An announcement late in the year that there will be no leaf pickup might appear to be a wise move to save some money, but long-term it could end up costing the city a lot more — especially if major work is required to fix sewers clogged with leaves.

For sure it has cost the city any credibility it had with its already frustrated residents.

Wednesday, September 15, 2010

Editorial: Schools must choose right board member

Mansfield City Schools should move quickly to find a quality school board member to take over for George Rusiska, who resigned last month.

It appears the current board plans to do just that.

Eligible applicants will be interviewed Sept. 28, after which, finalists for a second round of interviews will be selected.

Board members hope to have a new member in October.

For whatever reason, Rusiska kept his board seat until the beginning of the school year. This makes it imperative that the district find an effective leader to finish his term, which ends Dec. 31, 2011.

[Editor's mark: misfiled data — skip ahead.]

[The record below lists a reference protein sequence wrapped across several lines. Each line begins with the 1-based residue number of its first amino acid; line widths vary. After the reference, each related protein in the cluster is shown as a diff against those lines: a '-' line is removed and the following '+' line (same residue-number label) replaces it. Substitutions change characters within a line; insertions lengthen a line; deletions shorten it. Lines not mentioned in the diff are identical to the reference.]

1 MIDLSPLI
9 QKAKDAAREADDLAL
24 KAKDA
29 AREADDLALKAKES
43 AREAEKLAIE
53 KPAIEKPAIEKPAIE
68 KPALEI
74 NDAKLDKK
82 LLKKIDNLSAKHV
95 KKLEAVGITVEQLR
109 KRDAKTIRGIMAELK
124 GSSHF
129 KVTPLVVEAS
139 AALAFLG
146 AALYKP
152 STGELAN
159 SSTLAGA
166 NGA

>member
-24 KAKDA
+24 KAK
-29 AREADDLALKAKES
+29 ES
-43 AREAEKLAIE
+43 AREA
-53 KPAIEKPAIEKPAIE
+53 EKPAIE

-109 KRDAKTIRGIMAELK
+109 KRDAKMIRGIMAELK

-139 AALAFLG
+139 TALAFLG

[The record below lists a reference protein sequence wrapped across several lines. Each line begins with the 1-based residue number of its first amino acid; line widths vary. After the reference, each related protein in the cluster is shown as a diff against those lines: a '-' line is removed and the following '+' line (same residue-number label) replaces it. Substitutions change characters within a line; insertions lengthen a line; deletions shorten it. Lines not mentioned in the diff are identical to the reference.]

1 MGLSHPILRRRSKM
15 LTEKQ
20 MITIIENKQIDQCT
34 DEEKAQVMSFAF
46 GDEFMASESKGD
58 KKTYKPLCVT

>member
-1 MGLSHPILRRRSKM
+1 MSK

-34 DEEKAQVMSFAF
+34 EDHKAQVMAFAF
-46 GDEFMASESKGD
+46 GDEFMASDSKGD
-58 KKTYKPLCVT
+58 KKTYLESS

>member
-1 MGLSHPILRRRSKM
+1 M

As the new board works to put the right person in place, we urge members to do everything in their power to build unity on the board, but also to select an individual who will represent the values we demand in our school.

Mansfield City Schools draws its students from a largely urban area. The board must recognize this as it interviews possible board members.

Schools Superintendent Dan Freund said recently, “All children are capable of learning if we give them what they need.”

He’s also set some common sense goals that include 100 percent of students reading and computing math by the end of third grade, 100 percent of eighth-graders passing algebra and 100 percent of high school graduates career- or college-ready.

This is all possible if we have the right people in place.